March Madness is in full swing, and millions of college students have conducted more intense research in completing their brackets than they likely will be willing to do in completing their courses, and they will be glued to their mobile devices for the latest live updates.
If universities could engage students the way sport teams interact with fans, we would have a captive audience more likely to return each semester and persist year-to-year.
Unfortunately, colleges and universities consistently struggle to win at the retention and graduation game.
According to the National Center for Education Statistics, 79 percent of students will progress to their second year, but only 59 percent of undergraduates enrolled full-time will graduate within 6 years. These numbers are even more concerning for minority college students who often struggle to feel a part of campus culture with approximately 40 percent of African-Americans and 52 percents of Hispanics graduating within 6 years.
While the mission of higher education institutions is most certainly educational, the push to adopt a more business like operational model is difficult to ignore.
Most faculty and academic administrators recognize the need to operate efficiently and to function with a stronger entrepreneurial mindset, but few would agree that universities should function as corporations.
This would, in most ways, defeat the primary mission and focus of an institution of higher learning. The corporate model is atypical to most to educational institutions, yet higher education, like sport teams, can benefit from the adoption of some basic marketing principles.
A foundational principle in marketing is to know your customers. Sport teams strive to form meaningful relationships with fans, and in doing so, they must clearly understand their fan base.
For those in higher education, this means understanding the demographic profile of our students as well as their beliefs, attitudes, and lifestyle characteristics.
While demographics provide fundamental knowledge, beliefs, attitudes, and lifestyle characteristics are key in engaging sport fans, and they are paramount in understanding each institution's student population.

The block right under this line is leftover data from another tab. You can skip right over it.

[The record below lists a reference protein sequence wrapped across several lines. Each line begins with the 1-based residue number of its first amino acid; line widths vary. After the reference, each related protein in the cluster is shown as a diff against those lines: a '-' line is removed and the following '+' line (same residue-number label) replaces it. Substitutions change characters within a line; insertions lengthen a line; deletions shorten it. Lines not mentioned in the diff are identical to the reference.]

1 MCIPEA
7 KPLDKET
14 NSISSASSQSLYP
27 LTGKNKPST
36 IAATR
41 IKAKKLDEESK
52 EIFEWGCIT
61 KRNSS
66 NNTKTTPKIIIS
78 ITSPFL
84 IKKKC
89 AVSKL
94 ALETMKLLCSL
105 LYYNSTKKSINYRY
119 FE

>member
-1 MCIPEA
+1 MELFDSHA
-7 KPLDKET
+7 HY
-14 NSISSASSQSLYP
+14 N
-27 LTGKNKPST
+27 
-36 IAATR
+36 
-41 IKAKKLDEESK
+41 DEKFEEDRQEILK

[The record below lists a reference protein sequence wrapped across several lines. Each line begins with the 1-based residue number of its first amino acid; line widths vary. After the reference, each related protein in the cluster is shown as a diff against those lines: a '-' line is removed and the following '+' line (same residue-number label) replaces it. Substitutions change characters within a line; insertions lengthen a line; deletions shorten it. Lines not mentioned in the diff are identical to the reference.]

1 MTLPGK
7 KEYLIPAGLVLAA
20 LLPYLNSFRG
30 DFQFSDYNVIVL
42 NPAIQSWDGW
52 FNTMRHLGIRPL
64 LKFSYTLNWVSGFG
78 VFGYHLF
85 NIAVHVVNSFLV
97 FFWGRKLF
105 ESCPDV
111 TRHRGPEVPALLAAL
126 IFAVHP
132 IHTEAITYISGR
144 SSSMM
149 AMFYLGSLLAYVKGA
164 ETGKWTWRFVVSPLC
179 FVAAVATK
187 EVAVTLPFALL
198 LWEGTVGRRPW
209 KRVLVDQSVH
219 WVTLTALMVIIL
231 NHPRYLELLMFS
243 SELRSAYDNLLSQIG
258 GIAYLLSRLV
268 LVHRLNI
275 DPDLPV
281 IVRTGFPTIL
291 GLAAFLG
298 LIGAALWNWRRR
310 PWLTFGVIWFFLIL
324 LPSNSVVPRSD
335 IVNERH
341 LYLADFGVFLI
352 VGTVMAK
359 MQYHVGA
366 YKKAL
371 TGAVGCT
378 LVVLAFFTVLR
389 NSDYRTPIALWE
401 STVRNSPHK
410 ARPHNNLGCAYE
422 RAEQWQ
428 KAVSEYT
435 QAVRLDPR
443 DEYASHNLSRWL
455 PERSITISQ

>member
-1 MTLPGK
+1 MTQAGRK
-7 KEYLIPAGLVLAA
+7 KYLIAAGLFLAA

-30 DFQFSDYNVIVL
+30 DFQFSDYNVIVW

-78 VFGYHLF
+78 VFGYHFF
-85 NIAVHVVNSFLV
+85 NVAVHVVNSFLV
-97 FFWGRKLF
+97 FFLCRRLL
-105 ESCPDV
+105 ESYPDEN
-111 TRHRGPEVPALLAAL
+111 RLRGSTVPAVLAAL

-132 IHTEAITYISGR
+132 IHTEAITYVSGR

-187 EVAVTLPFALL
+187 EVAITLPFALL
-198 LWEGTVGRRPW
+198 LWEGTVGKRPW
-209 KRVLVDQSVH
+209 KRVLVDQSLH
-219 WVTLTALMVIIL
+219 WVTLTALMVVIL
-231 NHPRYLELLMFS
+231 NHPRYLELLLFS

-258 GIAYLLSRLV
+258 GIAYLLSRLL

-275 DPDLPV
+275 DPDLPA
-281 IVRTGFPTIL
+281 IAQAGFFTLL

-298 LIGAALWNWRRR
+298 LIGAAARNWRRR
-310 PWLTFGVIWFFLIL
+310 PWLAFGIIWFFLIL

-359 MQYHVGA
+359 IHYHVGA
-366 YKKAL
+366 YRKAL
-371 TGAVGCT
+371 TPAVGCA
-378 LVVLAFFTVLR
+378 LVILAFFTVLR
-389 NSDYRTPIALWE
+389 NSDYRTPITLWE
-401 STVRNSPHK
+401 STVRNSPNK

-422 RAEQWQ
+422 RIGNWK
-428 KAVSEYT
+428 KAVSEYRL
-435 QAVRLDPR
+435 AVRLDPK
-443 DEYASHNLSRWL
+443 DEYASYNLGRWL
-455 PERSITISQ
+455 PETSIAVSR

College basketball fans will have no shortage of avenues with which to engage in the madness of March. Sport teams stay current in their use of technology to engage fans using social media, mobile applications, live feeds and statistics, and promotions specifically designed to generate awareness and demand attention.
Similarly, universities should leverage student services using social media and launch contests or promotions that capture students' attention and allow them to gain authentic, hands-on experience with support services and university culture. Using technology in fun and captive ways makes learning more enjoyable and encourages a sense of community and belonging among students - essential elements in encouraging repeat attendance among sport fans and increasing persistence among students.
Having worked in marketing, communications, and game operations in the sport industry, I am still amazed at what sport fans will do for a free T-shirt, and the same holds true for students.
During freshmen orientation, universities may consider an Amazing Race type treasure hunt in which students must visit various campus landmarks or support service offices. While at those venues, students must complete a "road block" type task requiring use of a specific service. The first set number of students to tweet the most photos and complete the treasure hunt can earn free T-shirts or gift cards to the bookstore.
Just as sport fans may wear a cheesehead or wave a foam finger on the Jumbotron, students often know best how to gain and keep their peers attention. Similar to word-of-mouth advertising, peer-to-peer marketing can be incredibly effective.
Universities should involve student leaders and groups in developing and launching contests that require students to engage with campus services or activities through social media or in-person. Student-led campaigns are authentic and allow student leaders to develop leadership skills while encouraging engagement among their peers.
Numerous colleges and universities utilize Pinterest and encourage students to follow boards and post a variety of photos from athletic events and traditions to campus landmarks and merchandise. Current and prospective students may also take virtual campus tours. This type of engagement can be expanded to feature and encourage use of student support services, all of which foster engagement and retention.
Without detailed student profiles, educational institutions cannot appropriately address student needs and have little chance of retaining students year-to-year. This information helps sport teams interact with fans to address their needs and desires, and it will do the same for institutions in reaching students.
A comprehensive engagement strategy inclusive of social media increases fan loyalty for sport teams, and it will help institutions increase student retention by forging more authentic and meaningful relationships with students.
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